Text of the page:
“Maybe the birds don’t like the shiny platter,” said my friend. He scrounged around my scrap wood pile until he found an old wooden cutting board. He set it on top of the bamboo post with a fresh offering of papaya and bananas.

The next morning as we sat outside drinking our tea, they appeared: little green white-eyes, rainbow-feathered leothrixes, and a pair of yellow-billed cardinals with a brown-headed baby in tow. We watched for over an hour as the cardinals pecked at the papayas, feeding pieces to their chick, and as waves of leothrixes carried bits of bananas back to their nests. Although I’d seen all these birds before, I had to admit it was wonderful to watch them close up, for extended periods of time—to see their colors and hear their songs and scoldings. My smugness melting into sheepishness, I thanked my friend for his persistence. In this case, at least, a short-term visitor really did know better than curmudgeonly old me.

Since then, the bird feeder has become a daily source of wonder and companionship. The birds keep me company as I sit on my little porch, tinkering with books for hours at a time. In the weeks since my friend went home, I’ve seen the baby yellow-billed cardinal learn to feed itself, and watched the pale brown feathers on its head slowly turning to brilliant red. It makes me wonder how many of the other ideas I’ve dismissed out of hand would change my life if I let them. I, too, am still learning how to be edited—how to trust in the expertise of others, when appropriate, and how to invite others to draw me out of my tunnel vision instead of remaining cozily ensconced within it.

Living off-grid, I’m surrounded by reminders of the never-ending balance between consulting your own authority and deferring to the wisdom of others. Gazing up at a crooked rafter in my cabin, I remember the moment I wanted to ask my friend to start over with a fresh two-by-four, but refrained out of fear of looking ungrateful. When damp specks of mist blur the pages of my notebook, I feel a twinge of regret for failing to heed my neighbor’s warning that this north-facing deck would get all the weather, even as I’m constantly grateful for the cool shade it provides.

Although there will always be moments of ambiguity, the bird feeder reminds me to always maintain a seed of skepticism towards my own doubting tendencies, an openness to being humbled and amazed—and the ability to see the singing, feathery potential in another person’s ideas, even if the early iterations of that idea are all geckos and fruit flies.

As we move into spring, may you all be blessed with birdsong, no matter where you live—and with friends whose wisdom enriches your life, even if it takes some courage to let them.



Hilary Smith

Senior Editor, Hierophant Publishing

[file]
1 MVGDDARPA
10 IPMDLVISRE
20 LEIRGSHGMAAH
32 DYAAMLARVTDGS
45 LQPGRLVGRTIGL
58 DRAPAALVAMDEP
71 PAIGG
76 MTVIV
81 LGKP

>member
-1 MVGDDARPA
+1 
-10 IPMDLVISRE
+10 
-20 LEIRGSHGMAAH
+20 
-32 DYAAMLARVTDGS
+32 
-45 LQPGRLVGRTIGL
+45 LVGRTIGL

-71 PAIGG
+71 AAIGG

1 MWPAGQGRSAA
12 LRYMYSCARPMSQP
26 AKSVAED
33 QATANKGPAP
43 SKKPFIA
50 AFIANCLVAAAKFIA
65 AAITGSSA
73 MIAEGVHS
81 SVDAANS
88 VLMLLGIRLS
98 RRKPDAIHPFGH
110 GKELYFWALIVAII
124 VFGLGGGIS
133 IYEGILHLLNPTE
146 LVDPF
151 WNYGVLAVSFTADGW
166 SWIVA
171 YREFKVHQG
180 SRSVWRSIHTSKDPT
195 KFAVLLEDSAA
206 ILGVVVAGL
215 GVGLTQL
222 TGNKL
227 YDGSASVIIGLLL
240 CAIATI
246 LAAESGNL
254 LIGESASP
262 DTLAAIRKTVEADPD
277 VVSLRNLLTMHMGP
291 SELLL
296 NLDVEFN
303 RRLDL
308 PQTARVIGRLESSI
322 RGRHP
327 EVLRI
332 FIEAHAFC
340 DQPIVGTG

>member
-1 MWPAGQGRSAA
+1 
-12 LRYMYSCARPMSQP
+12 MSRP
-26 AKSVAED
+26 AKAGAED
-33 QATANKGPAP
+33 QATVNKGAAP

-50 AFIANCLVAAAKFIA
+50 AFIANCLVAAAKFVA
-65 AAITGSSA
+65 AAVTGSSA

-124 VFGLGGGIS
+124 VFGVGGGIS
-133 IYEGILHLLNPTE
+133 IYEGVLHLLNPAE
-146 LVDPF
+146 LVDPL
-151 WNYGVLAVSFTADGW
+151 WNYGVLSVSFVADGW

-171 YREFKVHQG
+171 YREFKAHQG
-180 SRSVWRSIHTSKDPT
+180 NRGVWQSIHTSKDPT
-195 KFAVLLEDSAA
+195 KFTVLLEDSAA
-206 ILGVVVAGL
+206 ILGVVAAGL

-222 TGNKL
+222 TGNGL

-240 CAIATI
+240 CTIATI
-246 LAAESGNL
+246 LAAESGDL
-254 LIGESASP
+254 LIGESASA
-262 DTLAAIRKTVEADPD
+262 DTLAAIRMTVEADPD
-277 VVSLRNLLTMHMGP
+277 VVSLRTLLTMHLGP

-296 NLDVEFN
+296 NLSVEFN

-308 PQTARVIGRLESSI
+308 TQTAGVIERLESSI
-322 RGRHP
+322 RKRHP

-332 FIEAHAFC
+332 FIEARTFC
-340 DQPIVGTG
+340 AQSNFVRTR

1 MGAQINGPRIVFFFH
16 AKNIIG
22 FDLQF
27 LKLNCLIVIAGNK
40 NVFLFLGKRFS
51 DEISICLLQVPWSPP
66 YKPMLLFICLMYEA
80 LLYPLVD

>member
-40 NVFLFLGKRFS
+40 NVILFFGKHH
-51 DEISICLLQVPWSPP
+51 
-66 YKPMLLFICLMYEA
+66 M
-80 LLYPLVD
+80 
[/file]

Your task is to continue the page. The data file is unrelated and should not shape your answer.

Click here to read Hilary's previous essay, "The Magic of Oneness."

The Magic of Oneness

Dear Reader, 


A short way down the trail from my cabin in rural Hawaii, there is a little old man who lives in a shack with a pig, three dogs, and four cats. Everyone worries that he is getting too frail to live in our remote off-grid community—carrying bags of dog food across the river in a faded green backpack, feeding his pig with overripe breadfruit he hauls down the trail in five-gallon buckets. Although we all lend a hand when we can, none of us are equipped to give him the kind of full-time care he’s getting closer and closer to needing. 

A few weeks ago, he had a serious health crisis. My neighbor heard him shouting and called an ambulance, then lifted him into a wheelbarrow and rolled him all the way to the river, where the paramedics would be waiting to pick him up. That evening as we sat around under the monkeypod tree, my neighbors and I all wondered if he would come back. Perhaps he would go live in town, which was surely the right move for a person in his fragile state of health. 

But just a few days later, I was on my way to check the water lines when I ran into him on the trail, a heavy bag of clothes and groceries in each hand. He was skinnier than ever, with pipe cleaners for legs and white hair sticking out from under his ballcap. He reminded me so much of the stray cat that had made its way back to my land even after I’d driven it three miles and several water crossings away. I stopped and offered to carry his bags, and he readily accepted. Even as I made this automatic offer, I felt a twinge of weariness—I was already so tired after a morning of working on my land in the hot sun, and still had much to do. After carrying the bags all the way to my neighbor’s place, I would have to return the way I had come and climb up the waterfall, which was my original errand. Although my body had extended itself reflexively to my neighbor’s aid, my mind began to protest at the cost. 

Yet when I picked up my neighbor’s bags and felt the weight of them transfer from his body to my own, something miraculous happened: I had a sudden, visceral awareness that this transfer was taking place not between two distinct beings, but within a single organism. I wasn’t depleting “my” energy reserves—I was experiencing a kind of homeostasis, with energy flowing naturally to the place it was needed the most. Although my mind grumbled after the fact, my body had carried out the gesture automatically, the way certain trees will automatically send sugars to their less-healthy neighbors through roots and fungal networks underground.